More dangerously, what can happen is that developers circumvent the encapsulation and go directly to functions and structures that are not intended for outside consumption – In the long run this will compromise stability.

Actual System Architectures

Apple's MacOS X

OS X uses a kernel based on the Mach micro-kernel from Carnegie-Mellon, and FreeBSD.

Apple MacOS X architecture diagram.
Apple MacOS X architecture diagram.

The Mach kernel provides:

The BSD portion of the system provides:

The I/O kit (in the Mach kernel) is designed to provide a device-independent interface to higher levels of the system. This low-level I/O support, enables:

There is no question that OS X is using the Mach microkernel, but a lot of the structure runs in protected kernel mode. Microkernel theory states that very little should be in kernel mode and most should run in user mode.

So, is OS X a “true” micro-kernel?.

What might be the reasons that it is or is not?

Windows NT

Windows NT (the underlying structure behind modern Windows) claims to have a micro-kernel structure...

Microsoft Windows NT architecture diagram.
Microsoft Windows NT architecture diagram.

...but like OS X it has alot more is in kernel mode than a "true" micro-kernel. For example, the Win32 GDI or graphics driver was put into kernel mode along with the various managers to solve performance problems.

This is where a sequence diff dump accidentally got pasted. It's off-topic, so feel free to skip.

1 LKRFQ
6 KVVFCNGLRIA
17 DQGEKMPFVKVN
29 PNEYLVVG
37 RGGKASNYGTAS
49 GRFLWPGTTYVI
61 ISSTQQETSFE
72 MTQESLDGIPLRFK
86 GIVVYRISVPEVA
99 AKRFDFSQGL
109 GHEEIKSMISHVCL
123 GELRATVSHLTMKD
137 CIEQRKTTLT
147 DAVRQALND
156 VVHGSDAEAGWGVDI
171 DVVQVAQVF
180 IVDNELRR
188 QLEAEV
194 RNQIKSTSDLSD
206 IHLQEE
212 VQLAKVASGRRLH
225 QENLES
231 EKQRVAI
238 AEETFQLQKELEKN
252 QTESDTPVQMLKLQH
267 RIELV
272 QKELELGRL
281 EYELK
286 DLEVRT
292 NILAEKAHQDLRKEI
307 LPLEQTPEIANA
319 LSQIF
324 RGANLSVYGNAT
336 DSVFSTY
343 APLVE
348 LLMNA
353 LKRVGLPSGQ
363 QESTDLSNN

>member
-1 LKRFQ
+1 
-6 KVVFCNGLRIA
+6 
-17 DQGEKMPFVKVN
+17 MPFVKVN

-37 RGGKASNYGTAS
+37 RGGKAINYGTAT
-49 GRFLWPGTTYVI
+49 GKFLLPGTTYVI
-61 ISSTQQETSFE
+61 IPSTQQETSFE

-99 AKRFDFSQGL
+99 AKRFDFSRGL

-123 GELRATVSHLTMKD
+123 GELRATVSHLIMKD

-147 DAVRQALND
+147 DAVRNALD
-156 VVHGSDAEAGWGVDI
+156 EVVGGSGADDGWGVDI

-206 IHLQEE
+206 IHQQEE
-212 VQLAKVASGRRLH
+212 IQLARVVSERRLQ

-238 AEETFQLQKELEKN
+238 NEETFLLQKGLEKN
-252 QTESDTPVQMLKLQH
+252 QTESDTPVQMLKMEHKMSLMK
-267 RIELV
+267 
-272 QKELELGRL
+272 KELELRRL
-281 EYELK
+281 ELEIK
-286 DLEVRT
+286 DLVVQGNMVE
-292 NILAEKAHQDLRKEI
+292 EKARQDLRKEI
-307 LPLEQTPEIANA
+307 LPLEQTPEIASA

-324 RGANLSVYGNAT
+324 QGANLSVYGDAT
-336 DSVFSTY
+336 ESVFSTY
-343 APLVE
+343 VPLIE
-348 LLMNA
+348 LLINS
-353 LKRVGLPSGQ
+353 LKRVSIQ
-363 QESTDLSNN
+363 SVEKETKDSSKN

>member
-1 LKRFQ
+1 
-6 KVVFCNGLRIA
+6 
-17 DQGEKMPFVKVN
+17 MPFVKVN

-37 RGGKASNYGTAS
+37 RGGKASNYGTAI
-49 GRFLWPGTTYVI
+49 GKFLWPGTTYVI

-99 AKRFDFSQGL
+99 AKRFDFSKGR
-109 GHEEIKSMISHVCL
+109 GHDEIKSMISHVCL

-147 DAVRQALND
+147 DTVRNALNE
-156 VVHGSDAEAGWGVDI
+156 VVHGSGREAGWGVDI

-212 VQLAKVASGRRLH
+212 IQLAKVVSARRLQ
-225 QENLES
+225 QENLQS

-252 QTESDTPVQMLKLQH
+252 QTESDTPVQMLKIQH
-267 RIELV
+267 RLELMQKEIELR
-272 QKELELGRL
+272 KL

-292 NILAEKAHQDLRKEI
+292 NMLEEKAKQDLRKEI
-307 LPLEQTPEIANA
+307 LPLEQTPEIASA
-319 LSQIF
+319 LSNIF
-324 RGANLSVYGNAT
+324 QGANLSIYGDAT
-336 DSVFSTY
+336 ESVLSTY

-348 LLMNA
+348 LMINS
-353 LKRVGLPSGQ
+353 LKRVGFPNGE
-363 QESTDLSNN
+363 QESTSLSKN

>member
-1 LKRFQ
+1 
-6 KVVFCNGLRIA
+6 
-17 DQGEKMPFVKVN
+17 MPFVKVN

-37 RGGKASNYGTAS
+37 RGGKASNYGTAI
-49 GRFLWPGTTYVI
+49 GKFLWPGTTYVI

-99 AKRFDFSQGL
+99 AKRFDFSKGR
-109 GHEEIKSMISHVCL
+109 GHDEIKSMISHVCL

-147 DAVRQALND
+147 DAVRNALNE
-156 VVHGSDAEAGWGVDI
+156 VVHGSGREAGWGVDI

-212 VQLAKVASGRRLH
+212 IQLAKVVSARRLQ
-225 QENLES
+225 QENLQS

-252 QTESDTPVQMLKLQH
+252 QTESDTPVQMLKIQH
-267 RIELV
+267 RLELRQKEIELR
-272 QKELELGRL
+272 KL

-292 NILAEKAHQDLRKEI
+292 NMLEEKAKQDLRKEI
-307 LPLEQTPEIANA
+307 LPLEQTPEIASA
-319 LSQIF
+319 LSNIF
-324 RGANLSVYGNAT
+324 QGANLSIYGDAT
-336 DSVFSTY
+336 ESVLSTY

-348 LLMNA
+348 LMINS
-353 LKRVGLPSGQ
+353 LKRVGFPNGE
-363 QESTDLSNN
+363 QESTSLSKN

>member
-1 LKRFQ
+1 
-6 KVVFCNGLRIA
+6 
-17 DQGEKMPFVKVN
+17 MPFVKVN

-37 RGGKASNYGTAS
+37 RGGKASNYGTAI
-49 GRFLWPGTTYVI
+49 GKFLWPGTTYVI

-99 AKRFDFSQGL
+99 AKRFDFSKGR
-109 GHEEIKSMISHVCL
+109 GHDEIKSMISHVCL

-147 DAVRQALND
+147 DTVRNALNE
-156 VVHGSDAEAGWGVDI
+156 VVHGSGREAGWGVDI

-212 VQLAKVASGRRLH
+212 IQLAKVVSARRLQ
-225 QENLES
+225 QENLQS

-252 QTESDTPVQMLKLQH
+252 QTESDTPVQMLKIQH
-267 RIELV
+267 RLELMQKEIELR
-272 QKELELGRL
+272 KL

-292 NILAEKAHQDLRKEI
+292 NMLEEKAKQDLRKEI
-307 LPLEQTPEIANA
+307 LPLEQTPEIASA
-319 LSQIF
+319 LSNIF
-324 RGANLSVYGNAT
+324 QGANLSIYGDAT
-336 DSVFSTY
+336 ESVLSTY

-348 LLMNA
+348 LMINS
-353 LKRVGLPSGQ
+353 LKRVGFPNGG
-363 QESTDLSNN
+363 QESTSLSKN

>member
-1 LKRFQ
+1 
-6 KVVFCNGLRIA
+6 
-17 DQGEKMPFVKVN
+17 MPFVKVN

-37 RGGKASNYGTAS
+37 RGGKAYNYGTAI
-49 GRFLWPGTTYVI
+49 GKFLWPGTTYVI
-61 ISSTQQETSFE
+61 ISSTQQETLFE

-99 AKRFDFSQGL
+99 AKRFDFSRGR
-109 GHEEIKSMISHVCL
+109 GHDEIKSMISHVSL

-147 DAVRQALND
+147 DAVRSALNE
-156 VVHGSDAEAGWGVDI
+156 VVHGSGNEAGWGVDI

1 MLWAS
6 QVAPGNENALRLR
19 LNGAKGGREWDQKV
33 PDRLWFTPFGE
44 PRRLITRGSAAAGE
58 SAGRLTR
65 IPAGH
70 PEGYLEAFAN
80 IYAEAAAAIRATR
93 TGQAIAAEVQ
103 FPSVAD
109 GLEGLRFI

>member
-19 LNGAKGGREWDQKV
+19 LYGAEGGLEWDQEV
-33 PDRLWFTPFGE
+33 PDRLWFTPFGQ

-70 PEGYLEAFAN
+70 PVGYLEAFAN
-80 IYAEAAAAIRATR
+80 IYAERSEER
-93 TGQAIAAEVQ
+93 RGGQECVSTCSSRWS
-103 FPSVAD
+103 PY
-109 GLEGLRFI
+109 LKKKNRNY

Android

Google's Android mobile OS is based on Linux, with many of the Android-specific features built atop it. In this situation, Linux provides an abstraction of the underlying hardware, leaving the unique Android portion of the OS relatively hardware independent: although most Android hardware uses processors based on the ARM architecture, some products use low-power x86 CPUs.

Google Android architecture diagram.
Google Android architecture diagram.

The Linux Kernel is based on a long-term support development branch of the Linux kernel (currently version 3.4), and this provides the primitives such as security, memory management, network and process management, and such. It implements a multi-user system where each application has a unique user ID and a separate process.

The Libraries include the display subsystem (for 2D and 3D graphics), working with various audio and video formats, a basic database and HTML rendering engine, and other functionalities. These libraries are coded in C or C++, compiled for the native machine, and are exposed to developers through the application framework.

The Android Runtime is known as the Dalvik Virtual Machine, which is a Java-like virtual machine which has been optimised for mobile devices, with features such as just-in-time compilation. Each application runs its own instance of the Dalvik VM.

The Application Framework is a set of Java services and systems which expose system libraries to developers that develop the Applications. Unlike the libraries, both the application framework and end-user applications are written in Java and sit atop the virtual machine for platform independence.